Sunah Choi

05 - 27 Sep 2014

Installation view
5 - 27 September 2014

Two Chapters
Part Two (for Sunah)

Two parts are always in different relations to one another. They can be the same, like twins, oppose each other, like a mirror reflection, negate or augment one another, like beginning and end, or simply carry on. In Sunah Choi’s second exhibition the artist continues her reflection on the ideal, concept and reality, using the examples of modernity and everyday life, in initially seemingly simple compositions that create precarious balances and suggest through subtle metaphors the spaces of possibility.

Like in the short column made of concrete blocks – Güsse (casts), 2014. The title already makes it clear that this tower is not made out of identical stacked elements such as bricks or blocks, but rather it consists of concrete elements poured on top of each other. This is reminiscent of the process that is used in the construction of skyscrapers, in which the construction platform as cladding grows with the building and climbs upwards, while floor upon floor is completed as if on a vertically arranged conveyor belt. However, the work does not exude any homogenous, hermetic closedness, because embedded between the individual concrete layers are sheets of glass, steel and aluminum of various thicknesses – all materials that are found in architectural design. Only one thin red plastic bag is out of line, whose edge peeps out from between the concrete elements as if it had been forgotten to be removed or as if in modern architecture the aspect of ubiquitous trash as a sign of neglect should also always be included. The bag’s color and material lend the serial, heavy and rigid structure in its lightness, plasticity and fragility an unexpected moment of theatricality and a touch of absentmindedness. These types of details used as light-footed appliqués not only create confusion in the artist’s works, but also point repeatedly to alternative narratives beyond references to modernity, its art and architecture.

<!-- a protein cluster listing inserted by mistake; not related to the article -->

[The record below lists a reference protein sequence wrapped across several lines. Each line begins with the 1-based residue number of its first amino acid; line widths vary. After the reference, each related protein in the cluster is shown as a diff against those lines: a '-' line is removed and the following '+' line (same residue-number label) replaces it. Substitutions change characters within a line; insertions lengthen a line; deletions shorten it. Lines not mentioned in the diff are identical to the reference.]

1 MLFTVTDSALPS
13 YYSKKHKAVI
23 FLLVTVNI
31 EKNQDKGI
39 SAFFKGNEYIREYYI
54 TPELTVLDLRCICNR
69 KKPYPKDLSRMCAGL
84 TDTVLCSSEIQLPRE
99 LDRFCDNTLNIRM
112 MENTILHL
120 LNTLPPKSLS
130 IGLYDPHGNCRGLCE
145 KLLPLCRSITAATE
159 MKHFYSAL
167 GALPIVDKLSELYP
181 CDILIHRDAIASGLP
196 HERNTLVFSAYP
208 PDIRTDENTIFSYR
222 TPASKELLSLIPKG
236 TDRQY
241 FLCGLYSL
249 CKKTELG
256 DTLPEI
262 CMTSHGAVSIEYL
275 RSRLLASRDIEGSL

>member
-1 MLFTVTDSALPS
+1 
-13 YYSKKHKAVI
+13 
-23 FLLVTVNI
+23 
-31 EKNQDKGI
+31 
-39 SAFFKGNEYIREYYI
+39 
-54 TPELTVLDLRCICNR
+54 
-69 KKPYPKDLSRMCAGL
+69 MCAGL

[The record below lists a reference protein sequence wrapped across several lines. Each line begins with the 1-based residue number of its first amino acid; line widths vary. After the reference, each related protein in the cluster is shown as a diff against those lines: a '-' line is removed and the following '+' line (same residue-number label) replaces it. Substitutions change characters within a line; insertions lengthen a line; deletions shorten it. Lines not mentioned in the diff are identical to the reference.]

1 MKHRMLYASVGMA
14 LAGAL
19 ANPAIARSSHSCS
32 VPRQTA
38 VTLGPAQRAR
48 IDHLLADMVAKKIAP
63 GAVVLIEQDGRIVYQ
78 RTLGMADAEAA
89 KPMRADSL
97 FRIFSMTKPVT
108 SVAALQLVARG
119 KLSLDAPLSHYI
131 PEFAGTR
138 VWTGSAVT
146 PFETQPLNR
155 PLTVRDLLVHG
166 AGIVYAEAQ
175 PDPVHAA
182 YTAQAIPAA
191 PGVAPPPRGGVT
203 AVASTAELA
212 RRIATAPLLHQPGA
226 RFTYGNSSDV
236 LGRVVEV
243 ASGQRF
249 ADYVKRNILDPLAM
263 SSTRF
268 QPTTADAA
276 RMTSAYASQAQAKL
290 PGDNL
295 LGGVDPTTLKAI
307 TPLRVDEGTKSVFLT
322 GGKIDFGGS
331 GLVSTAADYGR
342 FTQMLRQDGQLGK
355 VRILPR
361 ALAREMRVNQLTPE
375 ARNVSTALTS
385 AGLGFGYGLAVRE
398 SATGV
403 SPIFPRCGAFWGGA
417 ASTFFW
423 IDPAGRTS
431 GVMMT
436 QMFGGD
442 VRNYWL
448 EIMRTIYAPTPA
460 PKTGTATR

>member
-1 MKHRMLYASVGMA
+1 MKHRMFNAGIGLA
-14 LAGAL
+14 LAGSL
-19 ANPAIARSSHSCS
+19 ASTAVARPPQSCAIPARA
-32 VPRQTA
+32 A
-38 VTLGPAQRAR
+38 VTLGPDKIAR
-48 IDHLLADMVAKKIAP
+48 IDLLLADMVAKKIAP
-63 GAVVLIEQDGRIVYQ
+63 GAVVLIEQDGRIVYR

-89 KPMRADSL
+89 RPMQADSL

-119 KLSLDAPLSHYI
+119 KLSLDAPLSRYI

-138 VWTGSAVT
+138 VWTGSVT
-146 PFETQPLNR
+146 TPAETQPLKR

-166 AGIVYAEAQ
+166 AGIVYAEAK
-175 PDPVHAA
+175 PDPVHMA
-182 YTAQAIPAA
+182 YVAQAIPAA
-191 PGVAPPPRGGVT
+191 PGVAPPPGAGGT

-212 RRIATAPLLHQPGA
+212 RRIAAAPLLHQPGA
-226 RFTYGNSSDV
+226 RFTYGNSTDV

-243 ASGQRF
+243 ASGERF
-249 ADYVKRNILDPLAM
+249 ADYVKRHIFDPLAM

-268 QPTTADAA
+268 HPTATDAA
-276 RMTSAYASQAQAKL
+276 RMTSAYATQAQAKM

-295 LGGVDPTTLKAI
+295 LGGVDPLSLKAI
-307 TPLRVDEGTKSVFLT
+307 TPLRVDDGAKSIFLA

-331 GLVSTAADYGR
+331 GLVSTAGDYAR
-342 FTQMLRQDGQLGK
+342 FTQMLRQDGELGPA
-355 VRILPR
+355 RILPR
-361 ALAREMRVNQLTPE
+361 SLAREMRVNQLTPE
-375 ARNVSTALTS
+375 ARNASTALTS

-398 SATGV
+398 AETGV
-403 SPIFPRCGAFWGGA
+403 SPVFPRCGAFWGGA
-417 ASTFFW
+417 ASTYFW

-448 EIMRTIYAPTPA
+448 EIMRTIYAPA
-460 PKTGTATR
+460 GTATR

Also in the two works Gitterwerk (lattice work) I, II, 2014 – each consisting of a metal frame, in which single metal rods are embedded, so that it results in a loose mesh – single colorful shreds of paper are tucked in between, as if by accident in an everyday act and not necessarily mischievous vandalism, which could depict the rest of a ripped up announcement, a poster or a flyer. Which raises the question, where could the obviously fictitious misuse of the work begin or end, and when does the work become a picture, even a reductionist painting? Neither the strands nor the entire grid of bars is really rigid; it seems almost weak. One could think this might be intended to fend off or cushion, and is vaguely reminiscent of the old metal frames for spring beds as they turn up now and then in the bulk waste, or of construction site fencing, which the artist used for earlier, comparable works. But the artist meticulously planned the construction of the metal frames as a precisely balanced play on everyday expectations of form and material, and as a challenge to the viewing gaze. This goes to the last detail: the individual strands can be moved mechanically, they partially sag, some are doubled, and stand for the flexibility of the work, its inherit narrative and use of metaphors.